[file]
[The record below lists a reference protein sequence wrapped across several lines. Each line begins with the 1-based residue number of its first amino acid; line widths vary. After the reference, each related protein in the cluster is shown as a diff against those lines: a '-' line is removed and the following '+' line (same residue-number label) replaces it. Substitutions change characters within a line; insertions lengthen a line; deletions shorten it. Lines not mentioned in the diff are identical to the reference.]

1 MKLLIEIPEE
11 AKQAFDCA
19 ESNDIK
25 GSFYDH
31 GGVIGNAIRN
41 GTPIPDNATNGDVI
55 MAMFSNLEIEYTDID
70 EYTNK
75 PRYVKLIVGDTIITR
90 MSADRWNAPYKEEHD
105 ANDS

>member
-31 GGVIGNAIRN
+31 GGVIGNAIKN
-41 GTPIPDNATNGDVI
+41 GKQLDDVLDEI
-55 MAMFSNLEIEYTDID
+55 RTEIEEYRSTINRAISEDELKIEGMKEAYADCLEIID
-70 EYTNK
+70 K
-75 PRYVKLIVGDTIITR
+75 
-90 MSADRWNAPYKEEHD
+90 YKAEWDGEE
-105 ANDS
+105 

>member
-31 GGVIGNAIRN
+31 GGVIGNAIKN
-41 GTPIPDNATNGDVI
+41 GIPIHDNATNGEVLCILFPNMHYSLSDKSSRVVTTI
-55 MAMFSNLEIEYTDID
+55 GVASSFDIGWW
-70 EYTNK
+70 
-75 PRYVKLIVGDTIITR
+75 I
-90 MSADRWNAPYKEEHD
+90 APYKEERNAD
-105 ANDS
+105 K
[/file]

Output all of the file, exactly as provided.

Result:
[The record below lists a reference protein sequence wrapped across several lines. Each line begins with the 1-based residue number of its first amino acid; line widths vary. After the reference, each related protein in the cluster is shown as a diff against those lines: a '-' line is removed and the following '+' line (same residue-number label) replaces it. Substitutions change characters within a line; insertions lengthen a line; deletions shorten it. Lines not mentioned in the diff are identical to the reference.]

1 MKLLIEIPEE
11 AKQAFDCA
19 ESNDIK
25 GSFYDH
31 GGVIGNAIRN
41 GTPIPDNATNGDVI
55 MAMFSNLEIEYTDID
70 EYTNK
75 PRYVKLIVGDTIITR
90 MSADRWNAPYKEEHD
105 ANDS

>member
-31 GGVIGNAIRN
+31 GGVIGNAIKN
-41 GTPIPDNATNGDVI
+41 GKQLDDVLDEI
-55 MAMFSNLEIEYTDID
+55 RTEIEEYRSTINRAISEDELKIEGMKEAYADCLEIID
-70 EYTNK
+70 K
-75 PRYVKLIVGDTIITR
+75 
-90 MSADRWNAPYKEEHD
+90 YKAEWDGEE
-105 ANDS
+105 

>member
-31 GGVIGNAIRN
+31 GGVIGNAIKN
-41 GTPIPDNATNGDVI
+41 GIPIHDNATNGEVLCILFPNMHYSLSDKSSRVVTTI
-55 MAMFSNLEIEYTDID
+55 GVASSFDIGWW
-70 EYTNK
+70 
-75 PRYVKLIVGDTIITR
+75 I
-90 MSADRWNAPYKEEHD
+90 APYKEERNAD
-105 ANDS
+105 K